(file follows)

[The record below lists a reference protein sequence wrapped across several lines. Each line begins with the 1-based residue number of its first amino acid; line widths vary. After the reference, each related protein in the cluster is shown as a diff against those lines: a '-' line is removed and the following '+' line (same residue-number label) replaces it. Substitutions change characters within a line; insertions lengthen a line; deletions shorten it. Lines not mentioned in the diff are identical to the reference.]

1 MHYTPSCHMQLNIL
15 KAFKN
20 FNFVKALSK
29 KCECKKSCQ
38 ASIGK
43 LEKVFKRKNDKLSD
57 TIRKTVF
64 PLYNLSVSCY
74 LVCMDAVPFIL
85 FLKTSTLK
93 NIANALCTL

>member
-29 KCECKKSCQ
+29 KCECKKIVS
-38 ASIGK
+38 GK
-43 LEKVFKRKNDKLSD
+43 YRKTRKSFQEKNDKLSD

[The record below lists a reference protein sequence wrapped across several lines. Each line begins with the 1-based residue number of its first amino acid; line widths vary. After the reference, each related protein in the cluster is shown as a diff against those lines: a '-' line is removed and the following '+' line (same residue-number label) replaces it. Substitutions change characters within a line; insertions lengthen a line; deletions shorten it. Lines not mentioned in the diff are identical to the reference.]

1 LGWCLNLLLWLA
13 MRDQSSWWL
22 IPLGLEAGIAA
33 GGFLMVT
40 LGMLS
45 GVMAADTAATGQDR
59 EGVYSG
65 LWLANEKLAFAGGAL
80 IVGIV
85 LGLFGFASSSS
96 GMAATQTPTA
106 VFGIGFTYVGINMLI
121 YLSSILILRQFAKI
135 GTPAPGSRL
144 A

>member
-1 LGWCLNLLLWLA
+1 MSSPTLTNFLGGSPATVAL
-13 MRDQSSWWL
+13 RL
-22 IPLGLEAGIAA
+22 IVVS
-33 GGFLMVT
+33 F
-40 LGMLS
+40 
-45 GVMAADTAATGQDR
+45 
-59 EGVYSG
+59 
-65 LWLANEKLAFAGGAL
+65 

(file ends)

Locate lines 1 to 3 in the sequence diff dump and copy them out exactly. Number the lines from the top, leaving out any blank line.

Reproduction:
[The record below lists a reference protein sequence wrapped across several lines. Each line begins with the 1-based residue number of its first amino acid; line widths vary. After the reference, each related protein in the cluster is shown as a diff against those lines: a '-' line is removed and the following '+' line (same residue-number label) replaces it. Substitutions change characters within a line; insertions lengthen a line; deletions shorten it. Lines not mentioned in the diff are identical to the reference.]

1 MHYTPSCHMQLNIL
15 KAFKN